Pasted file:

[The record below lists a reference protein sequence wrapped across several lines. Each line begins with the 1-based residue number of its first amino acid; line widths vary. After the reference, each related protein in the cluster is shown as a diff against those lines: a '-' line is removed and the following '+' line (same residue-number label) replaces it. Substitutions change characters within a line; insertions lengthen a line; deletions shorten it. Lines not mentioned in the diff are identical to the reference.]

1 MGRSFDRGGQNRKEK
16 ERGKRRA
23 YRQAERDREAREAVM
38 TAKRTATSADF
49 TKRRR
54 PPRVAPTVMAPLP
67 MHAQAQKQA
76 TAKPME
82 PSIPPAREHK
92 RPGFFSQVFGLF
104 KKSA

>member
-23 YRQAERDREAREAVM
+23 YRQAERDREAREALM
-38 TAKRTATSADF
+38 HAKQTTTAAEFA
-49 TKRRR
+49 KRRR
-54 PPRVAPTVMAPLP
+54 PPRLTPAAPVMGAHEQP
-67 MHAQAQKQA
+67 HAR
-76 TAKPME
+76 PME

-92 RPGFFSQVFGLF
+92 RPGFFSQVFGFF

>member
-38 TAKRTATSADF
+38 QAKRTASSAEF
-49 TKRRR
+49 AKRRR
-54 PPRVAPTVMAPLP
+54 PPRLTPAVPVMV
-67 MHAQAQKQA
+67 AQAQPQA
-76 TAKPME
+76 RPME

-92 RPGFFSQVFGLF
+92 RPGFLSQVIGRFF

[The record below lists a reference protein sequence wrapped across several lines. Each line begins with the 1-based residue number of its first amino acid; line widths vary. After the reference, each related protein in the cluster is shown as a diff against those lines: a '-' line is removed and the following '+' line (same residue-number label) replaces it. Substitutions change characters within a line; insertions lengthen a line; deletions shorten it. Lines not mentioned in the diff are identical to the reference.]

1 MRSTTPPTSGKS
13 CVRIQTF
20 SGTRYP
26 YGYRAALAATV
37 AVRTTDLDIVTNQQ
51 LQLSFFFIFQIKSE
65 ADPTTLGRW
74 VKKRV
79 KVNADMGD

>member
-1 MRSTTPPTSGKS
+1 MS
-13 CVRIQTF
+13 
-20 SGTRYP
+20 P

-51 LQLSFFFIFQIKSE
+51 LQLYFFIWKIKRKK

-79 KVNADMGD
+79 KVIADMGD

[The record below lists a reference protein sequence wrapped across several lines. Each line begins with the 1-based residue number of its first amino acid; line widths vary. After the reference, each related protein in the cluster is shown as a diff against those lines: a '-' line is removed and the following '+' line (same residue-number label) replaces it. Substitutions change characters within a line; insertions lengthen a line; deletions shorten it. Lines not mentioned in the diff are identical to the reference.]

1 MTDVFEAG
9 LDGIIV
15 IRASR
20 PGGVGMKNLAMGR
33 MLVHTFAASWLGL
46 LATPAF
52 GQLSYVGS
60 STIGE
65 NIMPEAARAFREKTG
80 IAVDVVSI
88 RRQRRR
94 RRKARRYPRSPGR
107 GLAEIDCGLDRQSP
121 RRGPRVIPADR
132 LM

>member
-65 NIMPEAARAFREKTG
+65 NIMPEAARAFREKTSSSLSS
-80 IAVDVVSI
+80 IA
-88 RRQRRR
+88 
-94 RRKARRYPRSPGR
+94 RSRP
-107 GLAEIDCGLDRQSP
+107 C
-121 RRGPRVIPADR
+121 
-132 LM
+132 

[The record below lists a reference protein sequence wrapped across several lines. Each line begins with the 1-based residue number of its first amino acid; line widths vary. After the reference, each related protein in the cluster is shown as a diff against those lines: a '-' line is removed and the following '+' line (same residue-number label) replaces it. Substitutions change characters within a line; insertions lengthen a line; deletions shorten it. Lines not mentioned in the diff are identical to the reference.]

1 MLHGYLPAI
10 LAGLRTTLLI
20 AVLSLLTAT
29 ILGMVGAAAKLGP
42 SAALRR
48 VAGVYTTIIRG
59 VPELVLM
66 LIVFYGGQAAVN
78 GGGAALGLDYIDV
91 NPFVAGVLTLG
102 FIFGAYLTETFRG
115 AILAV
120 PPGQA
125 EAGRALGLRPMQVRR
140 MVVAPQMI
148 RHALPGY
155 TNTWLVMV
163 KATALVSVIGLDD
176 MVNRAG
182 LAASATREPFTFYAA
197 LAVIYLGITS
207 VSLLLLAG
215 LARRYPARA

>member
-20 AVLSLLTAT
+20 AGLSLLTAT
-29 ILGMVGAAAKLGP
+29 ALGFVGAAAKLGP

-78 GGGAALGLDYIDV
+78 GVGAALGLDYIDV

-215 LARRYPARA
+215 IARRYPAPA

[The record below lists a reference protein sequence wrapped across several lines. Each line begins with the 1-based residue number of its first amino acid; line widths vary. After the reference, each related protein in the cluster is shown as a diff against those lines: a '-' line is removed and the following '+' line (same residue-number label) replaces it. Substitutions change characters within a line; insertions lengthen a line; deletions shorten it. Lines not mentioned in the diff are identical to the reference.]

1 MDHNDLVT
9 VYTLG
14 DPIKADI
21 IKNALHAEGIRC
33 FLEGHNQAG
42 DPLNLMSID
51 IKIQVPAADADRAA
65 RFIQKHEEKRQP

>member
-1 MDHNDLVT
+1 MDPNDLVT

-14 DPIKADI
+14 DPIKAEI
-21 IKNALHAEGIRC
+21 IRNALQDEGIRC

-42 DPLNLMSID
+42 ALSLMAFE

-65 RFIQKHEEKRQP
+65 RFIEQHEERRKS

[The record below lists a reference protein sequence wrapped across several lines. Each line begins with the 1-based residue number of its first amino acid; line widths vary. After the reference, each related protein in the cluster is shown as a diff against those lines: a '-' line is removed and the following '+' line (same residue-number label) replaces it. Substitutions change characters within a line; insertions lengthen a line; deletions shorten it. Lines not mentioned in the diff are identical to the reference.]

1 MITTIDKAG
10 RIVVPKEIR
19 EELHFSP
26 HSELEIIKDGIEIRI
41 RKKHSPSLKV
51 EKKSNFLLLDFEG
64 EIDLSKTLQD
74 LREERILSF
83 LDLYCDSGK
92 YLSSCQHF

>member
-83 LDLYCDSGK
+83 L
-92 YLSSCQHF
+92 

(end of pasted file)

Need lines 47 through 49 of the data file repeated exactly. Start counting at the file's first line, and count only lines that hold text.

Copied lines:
51 LQLSFFFIFQIKSE
65 ADPTTLGRW
74 VKKRV